The CEOs of two rural credit unions explained to lawmakers today how they have been helping their members through difficult times and said they could do even more if Congress would let them make more business loans.
"Small credit union operators believe the regulatory scrutiny they face is consistent with both their exemplary behavior in the marketplace and with the nearly imperceptible financial exposure they represent," Frank Michael, president/CEO of Allied Credit Union in Stockton, California told the Senate Banking Committee's Subcommittee on Financial Institutions.
Michael, who told the panel that there are about 1,500 credit unions with assets of totaling $60 billion headquartered in rural areas and more than half of them have five or fewer employees, said they should be allowed to make more business loans . He also told the panel that as Congress looks at ways to revamp financial regulations, they should give small credit unions relief from some regulations.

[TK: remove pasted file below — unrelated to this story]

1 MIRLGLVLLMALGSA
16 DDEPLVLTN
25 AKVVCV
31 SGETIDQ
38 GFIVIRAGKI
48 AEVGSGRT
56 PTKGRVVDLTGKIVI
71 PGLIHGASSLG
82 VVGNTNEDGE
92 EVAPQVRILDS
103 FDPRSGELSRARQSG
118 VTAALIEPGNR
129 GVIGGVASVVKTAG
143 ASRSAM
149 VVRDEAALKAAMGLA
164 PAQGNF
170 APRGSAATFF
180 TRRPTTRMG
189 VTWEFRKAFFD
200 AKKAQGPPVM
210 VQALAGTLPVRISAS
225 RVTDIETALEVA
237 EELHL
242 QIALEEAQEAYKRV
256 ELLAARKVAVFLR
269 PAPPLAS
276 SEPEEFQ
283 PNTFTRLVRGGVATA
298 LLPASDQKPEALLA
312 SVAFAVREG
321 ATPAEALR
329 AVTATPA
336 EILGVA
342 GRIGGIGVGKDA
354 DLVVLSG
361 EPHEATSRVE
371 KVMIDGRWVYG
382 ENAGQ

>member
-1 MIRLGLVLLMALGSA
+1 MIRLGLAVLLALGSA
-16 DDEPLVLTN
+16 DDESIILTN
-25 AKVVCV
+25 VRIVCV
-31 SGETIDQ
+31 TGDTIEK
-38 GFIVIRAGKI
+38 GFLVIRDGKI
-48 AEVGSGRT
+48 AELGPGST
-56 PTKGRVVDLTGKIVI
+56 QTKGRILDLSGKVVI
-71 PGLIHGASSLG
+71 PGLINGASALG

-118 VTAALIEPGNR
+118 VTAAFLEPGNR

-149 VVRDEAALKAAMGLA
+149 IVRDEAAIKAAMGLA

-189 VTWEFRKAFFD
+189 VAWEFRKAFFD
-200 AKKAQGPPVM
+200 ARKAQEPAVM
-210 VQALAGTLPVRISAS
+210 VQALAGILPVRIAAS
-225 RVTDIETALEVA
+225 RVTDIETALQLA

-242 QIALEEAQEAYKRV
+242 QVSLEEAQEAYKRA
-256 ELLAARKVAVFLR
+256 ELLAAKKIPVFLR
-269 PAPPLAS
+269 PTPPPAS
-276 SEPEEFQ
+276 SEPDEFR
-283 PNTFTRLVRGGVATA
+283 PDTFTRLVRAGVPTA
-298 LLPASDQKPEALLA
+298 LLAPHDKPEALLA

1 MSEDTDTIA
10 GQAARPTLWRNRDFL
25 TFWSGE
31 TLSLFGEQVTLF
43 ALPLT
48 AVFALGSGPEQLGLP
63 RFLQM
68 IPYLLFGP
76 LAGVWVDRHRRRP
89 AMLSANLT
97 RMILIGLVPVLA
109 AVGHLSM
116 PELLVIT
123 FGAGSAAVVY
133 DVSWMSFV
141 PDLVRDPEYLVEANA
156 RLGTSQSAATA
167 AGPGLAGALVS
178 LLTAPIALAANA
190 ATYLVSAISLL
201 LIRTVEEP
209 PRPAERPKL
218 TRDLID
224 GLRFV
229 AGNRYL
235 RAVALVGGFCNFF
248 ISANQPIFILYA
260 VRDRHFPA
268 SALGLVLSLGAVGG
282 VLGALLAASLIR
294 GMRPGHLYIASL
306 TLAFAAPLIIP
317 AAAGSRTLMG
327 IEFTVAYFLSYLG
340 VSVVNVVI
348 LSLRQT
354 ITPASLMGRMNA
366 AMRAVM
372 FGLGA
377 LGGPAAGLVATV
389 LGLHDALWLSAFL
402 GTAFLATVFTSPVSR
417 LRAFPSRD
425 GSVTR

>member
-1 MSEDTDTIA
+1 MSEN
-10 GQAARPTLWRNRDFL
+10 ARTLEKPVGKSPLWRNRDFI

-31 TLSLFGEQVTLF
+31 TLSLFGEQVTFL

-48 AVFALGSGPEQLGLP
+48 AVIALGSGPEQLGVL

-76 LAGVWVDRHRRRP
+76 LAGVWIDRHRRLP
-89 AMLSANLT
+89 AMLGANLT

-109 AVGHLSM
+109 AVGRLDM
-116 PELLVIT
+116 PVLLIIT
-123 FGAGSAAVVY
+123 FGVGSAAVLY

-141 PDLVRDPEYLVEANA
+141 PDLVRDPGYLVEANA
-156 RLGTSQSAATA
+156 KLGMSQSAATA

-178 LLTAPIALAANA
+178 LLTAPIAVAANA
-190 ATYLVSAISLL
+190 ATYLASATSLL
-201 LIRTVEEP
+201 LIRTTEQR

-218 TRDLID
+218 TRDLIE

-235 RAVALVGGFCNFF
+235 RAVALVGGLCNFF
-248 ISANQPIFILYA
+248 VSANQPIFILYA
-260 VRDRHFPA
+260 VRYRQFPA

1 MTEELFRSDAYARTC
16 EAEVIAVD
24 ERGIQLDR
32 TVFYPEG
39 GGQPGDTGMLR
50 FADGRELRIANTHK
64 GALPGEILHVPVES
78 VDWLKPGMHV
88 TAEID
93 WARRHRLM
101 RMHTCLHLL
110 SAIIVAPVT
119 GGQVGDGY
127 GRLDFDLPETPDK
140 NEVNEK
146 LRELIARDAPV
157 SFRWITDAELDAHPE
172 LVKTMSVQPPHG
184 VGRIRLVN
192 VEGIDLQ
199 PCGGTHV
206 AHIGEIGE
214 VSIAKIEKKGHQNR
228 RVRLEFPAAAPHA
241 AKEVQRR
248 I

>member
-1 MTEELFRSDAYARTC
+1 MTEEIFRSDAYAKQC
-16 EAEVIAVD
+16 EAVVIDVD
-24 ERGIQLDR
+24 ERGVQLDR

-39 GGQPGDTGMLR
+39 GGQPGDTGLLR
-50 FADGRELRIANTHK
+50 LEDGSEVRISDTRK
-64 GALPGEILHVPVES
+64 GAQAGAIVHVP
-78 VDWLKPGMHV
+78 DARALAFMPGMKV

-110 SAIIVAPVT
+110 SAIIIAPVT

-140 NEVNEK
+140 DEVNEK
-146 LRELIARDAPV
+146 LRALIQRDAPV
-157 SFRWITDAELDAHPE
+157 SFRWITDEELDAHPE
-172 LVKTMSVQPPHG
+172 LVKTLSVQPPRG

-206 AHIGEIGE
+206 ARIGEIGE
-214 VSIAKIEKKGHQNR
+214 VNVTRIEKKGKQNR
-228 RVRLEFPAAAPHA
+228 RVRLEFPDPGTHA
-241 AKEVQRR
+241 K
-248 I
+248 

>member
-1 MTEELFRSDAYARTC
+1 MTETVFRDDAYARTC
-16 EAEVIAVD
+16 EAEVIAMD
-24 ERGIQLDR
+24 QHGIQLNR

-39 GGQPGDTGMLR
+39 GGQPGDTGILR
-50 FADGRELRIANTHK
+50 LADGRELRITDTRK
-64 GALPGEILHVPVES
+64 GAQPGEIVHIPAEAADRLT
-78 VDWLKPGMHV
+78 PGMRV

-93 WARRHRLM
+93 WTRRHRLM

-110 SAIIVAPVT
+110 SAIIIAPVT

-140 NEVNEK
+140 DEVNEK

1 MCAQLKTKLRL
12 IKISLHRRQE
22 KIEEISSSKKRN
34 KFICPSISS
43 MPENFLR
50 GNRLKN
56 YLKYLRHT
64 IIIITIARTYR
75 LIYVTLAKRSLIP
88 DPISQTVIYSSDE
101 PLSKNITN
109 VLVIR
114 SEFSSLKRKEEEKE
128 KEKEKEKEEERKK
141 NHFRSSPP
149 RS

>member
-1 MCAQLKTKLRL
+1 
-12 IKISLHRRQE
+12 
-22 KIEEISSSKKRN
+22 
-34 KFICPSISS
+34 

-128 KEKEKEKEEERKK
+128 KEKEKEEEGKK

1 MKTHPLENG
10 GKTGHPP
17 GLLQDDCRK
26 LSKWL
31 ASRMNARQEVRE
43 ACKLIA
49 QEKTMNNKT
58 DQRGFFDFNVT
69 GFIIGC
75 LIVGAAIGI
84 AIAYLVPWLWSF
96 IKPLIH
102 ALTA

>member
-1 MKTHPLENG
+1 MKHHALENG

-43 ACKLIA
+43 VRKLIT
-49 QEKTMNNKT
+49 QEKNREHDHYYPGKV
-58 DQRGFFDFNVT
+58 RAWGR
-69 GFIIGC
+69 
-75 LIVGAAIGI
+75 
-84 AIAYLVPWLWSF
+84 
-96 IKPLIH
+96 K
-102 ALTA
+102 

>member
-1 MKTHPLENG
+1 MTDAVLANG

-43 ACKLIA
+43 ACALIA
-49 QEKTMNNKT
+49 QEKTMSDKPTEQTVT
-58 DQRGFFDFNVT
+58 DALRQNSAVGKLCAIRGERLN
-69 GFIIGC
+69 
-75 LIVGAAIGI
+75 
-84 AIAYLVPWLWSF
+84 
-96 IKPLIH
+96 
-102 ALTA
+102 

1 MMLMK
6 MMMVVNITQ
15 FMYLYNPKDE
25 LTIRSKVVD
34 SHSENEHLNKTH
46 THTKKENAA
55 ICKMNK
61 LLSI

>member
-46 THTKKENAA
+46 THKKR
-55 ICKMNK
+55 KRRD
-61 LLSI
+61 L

Ed Templeton, president/CEO of SRP Federal Credit Union in North Augusta, South Carolina, urged lawmakers to lift the cap on member business loans, which is now 12.25% of total assets.
"Many credit unions have the capital that other lenders do not in this environment, but are hamstrung by such an arbitrary limitation," he said.
Templeton also asked Congress to change the law to allow community and single-sponsor federal credit unions to add underserved areas to their field of membership. The NCUA had banned that practice following a lawsuit by the American Bankers Association.
Michael testified on behalf of CUNA and Templeton testified on behalf of NAFCU.